I actually like the idea of rattling off shots. I've gotten quite a few decent shots that way. I'm not saying that should be the way you shoot, but it's not like it's a bad thing. For me rattling off shots would be something like street photography or candid stuff so maybe my definition is a bit different than yours.


e46stallion, those color prints came out great. I've never shot in color before, just b&w.
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Old 10-17-2011, 01:28 PM   #7
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Film? What is that? Like, a type of magic?
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Old 10-17-2011, 01:33 PM   #8
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Good thread idea.

What's the best way to get your film photo's on the computer, DSLR? The photo scanners we have at school only scan up to 8.5x11.
i just plan on getting my stuff done at costco. apparently the scans are decent quality and it isnt very expensive. since im really only going to be shooting for fun im not too worried abt getting the absolute best quality...

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Film? What is that? Like, a type of magic?
hahahaha. you better get used to the idea of film
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Old 10-17-2011, 02:31 PM   #9
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Film? What is that? Like, a type of magic?
Ancient form of memory card so I hear.
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Old 10-17-2011, 02:41 PM   #10
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I took these a few years back with my old Canon.





I have more somewhere, just need to look for them...
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Old 10-17-2011, 03:36 PM   #11
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I have a Rebel K2 that came with my original Digital Rebel that I'll shoot with every now and then but I don't use it very often. I've never really understood what makes a good film camera better than others. Does it not boil down to the glass and type of film?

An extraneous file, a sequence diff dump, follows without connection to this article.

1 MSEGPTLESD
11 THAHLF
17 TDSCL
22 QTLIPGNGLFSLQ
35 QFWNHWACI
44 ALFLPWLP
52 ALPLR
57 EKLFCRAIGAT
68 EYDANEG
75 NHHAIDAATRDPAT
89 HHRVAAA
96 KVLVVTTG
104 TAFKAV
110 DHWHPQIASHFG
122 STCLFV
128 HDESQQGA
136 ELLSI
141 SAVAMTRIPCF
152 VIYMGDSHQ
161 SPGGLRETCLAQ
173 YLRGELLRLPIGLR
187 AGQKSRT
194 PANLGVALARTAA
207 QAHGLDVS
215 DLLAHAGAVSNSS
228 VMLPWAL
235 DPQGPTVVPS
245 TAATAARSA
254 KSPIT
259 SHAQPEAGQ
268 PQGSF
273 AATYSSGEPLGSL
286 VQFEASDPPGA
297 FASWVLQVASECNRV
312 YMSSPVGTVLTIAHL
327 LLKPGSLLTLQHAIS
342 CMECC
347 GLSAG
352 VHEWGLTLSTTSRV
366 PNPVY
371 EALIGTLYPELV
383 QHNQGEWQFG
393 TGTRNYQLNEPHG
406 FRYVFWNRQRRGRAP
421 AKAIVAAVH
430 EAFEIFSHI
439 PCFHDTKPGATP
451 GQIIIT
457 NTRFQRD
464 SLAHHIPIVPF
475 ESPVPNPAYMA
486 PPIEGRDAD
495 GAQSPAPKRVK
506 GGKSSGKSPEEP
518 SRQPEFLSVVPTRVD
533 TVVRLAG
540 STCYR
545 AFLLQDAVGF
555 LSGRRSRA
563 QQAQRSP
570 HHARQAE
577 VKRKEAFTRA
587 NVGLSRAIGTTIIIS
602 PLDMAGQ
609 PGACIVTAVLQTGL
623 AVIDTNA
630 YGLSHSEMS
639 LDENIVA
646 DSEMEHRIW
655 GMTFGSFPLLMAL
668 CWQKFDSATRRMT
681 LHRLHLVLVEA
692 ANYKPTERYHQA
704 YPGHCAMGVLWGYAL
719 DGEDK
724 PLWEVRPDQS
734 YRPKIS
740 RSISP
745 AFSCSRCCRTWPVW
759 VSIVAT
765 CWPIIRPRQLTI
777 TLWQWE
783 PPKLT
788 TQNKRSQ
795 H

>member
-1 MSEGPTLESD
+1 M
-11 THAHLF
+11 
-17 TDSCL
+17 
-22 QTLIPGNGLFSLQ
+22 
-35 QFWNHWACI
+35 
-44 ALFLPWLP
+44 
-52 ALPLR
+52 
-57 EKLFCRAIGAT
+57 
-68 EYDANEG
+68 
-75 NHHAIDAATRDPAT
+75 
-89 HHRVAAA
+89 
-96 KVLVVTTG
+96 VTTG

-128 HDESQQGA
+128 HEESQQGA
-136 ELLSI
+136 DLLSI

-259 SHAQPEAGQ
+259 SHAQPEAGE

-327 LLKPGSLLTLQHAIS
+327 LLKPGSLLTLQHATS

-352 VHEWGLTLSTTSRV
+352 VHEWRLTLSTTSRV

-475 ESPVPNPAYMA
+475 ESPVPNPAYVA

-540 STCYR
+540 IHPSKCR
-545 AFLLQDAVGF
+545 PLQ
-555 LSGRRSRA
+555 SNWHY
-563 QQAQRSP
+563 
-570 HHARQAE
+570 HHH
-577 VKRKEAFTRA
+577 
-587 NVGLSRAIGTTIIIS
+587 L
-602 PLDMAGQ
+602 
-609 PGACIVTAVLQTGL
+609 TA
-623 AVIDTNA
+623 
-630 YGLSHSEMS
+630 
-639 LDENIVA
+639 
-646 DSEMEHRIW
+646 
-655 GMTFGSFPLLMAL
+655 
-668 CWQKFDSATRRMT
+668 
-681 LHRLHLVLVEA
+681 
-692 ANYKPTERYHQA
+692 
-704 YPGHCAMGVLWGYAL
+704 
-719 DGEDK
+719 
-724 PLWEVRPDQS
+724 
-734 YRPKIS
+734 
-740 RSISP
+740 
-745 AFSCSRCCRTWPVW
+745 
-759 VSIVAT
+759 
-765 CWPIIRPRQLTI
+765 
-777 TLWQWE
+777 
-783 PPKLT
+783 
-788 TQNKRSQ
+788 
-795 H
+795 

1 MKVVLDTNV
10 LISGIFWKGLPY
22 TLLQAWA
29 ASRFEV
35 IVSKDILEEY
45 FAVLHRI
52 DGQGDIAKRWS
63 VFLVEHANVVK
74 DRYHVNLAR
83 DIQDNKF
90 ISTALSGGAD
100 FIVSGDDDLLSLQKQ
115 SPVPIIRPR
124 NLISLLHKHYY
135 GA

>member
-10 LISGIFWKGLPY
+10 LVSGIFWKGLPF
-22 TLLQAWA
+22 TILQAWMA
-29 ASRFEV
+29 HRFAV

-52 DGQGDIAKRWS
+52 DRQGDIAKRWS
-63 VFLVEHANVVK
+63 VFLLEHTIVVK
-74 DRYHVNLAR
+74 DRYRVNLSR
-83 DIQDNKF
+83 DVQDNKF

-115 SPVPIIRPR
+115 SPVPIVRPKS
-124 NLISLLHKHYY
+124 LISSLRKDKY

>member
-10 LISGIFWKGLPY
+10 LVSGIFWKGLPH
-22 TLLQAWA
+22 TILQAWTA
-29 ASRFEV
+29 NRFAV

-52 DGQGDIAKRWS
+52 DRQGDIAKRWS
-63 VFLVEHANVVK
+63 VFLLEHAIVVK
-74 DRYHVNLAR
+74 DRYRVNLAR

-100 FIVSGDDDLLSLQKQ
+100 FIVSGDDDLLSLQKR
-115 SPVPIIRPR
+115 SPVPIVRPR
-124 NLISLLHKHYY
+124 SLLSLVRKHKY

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Old 10-17-2011, 04:43 PM   #12
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I have a Rebel K2 that came with my original Digital Rebel that I'll shoot with every now and then but I don't use it very often. I've never really understood what makes a good film camera better than others. Does it not boil down to the glass and type of film?
im not sure either...the camera my buddy gave me can honestly be found for abt $20 on KEH and its still quite nice. has autofocus, spot metering, etc. honestly i never even thought film cameras had metering for the longest time haha

im sure a lot of it comes down to glass/film tho. i looked up photos taken by the camera i have on flickr and they look really nice when paired with a good lens..

this is the camera. a Nikon N8008s
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Old 10-17-2011, 05:35 PM   #13
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I have a Rebel K2 that came with my original Digital Rebel that I'll shoot with every now and then but I don't use it very often. I've never really understood what makes a good film camera better than others. Does it not boil down to the glass and type of film?
As far as 35mm slr goes, it all boils down to glass, film, and dark room techniques.
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Old 10-17-2011, 04:24 PM   #14
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Old 10-17-2011, 05:07 PM   #15
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Old 10-17-2011, 05:09 PM   #16
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Dude I know so little about film, it's not even funny. Definitely want to learn though.


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Old 10-17-2011, 05:49 PM   #17
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just got a nikon fe-1!!!! ill have some prints ready by friday
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Old 10-17-2011, 07:25 PM   #18
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film FTW!! It's fun to shoot and even more fun to scan! I get my negs from walgreens, then go home n scan my ish...Need to pick up some film from and start shooting.

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Old 10-17-2011, 08:17 PM   #19
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Breezy what film are you using?
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Old 10-17-2011, 09:05 PM   #20
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Breezy what film are you using?
That was shot with kodak provia with a 35L on a canon elan IIe. I like the provia, looking for some new film to try.